Unity worked in farmers’ favour

Abhay Khairnar
Sunday, 11 June 2017

The impact of the strike might not bear fruits immediately but has surely forced the State and Central governments to make budgetary provisions to remedy the issue of loan waiver and providing Minimum Support Price (MSP).

Farmers going on an indefinite strike sounded imaginary and unbelievable two months ago when it was announced by the farmers’ group from Puntamba village in Ahmednagar district. But the reality is that it happened - and an unprecedented one in which farmers’ agitations got a huge response in Maharashtra.

Unity matters
Farmers in India, or Maharashtra for that matter, are not united. There are many issues related to farmers and agriculture, but there are single leadership groups, which do not represent all the farmers. It is a scattered lot. Even today, there are many farmers’ unions but not one has a pan-Maharashtra or pan-India acceptance. Earlier, farmers’ leader Sharad Joshi got mass acceptance but that was also limited to some parts of Maharashtra.

Discussed by all
When the farmers went on strike this time, it brought common citizens’ attention to agriculture sector’s issues.

It was discussed by intellectuals and commoners - it directly affected households and businesses where there was a kitchen. Some people criticised the farmers for wasting or denying people the basic right of food - but the issues were at least brought into the limelight. This was one of the biggest achievements of this strike.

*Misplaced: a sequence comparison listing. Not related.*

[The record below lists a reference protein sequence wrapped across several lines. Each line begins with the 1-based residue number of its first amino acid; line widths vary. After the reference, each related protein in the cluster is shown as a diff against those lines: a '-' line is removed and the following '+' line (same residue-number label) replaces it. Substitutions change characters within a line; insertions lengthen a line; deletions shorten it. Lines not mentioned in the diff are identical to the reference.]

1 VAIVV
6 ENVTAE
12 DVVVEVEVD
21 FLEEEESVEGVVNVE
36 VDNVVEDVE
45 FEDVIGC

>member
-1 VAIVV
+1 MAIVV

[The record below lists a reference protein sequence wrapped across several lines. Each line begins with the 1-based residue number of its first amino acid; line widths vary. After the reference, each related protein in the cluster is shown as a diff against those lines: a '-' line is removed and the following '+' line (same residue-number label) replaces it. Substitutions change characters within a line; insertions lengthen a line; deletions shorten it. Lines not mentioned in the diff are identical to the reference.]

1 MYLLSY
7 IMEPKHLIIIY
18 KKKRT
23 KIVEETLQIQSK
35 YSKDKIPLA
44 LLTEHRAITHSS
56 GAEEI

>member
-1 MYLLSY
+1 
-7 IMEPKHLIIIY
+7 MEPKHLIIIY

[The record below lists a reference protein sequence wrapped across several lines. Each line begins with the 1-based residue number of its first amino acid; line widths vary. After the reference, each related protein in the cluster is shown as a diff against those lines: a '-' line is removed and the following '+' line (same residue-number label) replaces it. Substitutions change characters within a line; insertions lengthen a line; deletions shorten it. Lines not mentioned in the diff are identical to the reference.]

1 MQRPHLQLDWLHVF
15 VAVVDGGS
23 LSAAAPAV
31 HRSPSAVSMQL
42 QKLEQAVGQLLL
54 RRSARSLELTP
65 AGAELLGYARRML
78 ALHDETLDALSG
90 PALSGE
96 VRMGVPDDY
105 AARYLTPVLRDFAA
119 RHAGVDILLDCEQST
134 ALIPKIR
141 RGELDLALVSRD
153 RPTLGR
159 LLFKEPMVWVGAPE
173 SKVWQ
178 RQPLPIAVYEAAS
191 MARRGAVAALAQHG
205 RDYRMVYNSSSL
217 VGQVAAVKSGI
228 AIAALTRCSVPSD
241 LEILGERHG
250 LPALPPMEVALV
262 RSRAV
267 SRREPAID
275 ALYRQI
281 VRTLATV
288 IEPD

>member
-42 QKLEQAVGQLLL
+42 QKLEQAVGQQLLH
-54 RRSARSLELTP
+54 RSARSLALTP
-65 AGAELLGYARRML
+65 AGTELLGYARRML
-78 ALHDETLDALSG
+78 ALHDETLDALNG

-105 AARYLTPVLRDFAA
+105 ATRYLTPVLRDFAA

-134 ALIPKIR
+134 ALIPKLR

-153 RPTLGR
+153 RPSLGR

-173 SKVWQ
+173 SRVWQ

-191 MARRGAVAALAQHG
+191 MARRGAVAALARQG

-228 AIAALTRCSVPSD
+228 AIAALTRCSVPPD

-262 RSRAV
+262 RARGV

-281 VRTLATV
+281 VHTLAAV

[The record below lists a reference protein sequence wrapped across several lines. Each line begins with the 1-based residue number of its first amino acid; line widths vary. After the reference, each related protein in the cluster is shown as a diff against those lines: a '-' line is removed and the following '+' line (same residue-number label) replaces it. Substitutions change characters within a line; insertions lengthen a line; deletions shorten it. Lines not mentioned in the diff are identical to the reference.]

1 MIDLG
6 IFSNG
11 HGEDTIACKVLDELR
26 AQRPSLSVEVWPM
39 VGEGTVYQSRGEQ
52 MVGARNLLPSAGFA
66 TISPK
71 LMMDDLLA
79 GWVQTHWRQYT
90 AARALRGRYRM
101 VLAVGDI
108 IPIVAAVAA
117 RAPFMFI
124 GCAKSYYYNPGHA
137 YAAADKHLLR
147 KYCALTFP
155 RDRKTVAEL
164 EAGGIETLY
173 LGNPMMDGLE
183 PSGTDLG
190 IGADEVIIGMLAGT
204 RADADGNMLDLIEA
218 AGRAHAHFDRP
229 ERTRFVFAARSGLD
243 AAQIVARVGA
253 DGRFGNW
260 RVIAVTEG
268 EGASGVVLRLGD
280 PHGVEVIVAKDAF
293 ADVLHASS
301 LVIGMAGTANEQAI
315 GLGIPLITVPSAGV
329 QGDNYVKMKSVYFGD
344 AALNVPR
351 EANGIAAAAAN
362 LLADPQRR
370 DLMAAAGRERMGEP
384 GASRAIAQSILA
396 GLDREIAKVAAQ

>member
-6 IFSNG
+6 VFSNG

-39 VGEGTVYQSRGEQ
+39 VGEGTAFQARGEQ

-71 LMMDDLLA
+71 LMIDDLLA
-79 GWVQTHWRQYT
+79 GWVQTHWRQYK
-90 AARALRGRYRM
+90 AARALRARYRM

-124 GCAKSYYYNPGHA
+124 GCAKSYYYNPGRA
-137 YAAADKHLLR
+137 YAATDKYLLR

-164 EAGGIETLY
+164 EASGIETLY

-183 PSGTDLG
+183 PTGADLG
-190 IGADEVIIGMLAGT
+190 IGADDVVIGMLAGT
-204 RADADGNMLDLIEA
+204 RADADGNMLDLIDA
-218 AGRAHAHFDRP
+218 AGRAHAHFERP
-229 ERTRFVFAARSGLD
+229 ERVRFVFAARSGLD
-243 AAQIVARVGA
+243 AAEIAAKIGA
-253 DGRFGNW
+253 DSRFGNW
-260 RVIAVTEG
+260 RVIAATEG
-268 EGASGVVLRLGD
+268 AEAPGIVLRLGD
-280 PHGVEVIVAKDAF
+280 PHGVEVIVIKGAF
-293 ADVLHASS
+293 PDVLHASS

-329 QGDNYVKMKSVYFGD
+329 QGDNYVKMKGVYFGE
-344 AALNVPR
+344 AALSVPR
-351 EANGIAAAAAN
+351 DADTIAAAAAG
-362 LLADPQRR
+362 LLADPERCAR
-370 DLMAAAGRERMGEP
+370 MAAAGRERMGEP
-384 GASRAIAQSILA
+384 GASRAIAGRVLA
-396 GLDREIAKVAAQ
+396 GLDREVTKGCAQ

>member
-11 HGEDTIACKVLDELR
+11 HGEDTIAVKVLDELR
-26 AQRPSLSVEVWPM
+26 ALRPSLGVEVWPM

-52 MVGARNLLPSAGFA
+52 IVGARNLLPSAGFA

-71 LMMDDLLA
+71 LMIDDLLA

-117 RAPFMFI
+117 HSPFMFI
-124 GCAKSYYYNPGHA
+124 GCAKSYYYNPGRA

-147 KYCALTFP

Impact on Government
The impact of the strike might not bear fruits immediately but has surely forced the State and Central governments to make budgetary provisions to remedy the issue of loan waiver and providing Minimum Support Price (MSP). It could force the government to make policies keeping the rural economy in mind in future. From last few years, the agriculture crises have deepened in Maharashtra. The farmers are not getting the prices for their crops. They are doing good production despite all odds - natural as well as man-made, but market conditions are not in favour of the farmers.
No ‘acche din’ yet?
When BJP was in opposition, they raised farmers’ expectations and assured to waive off their loans. They even created an image that they would bring good days for farmers.
But after completing three years in power, BJP has not able to fulfil their promises. When the government of a particular state (also ruled by BJP) waives off the farmers’ loans but the same is not done in other BJP-led states, can you blame the farmer for feeling cheated?

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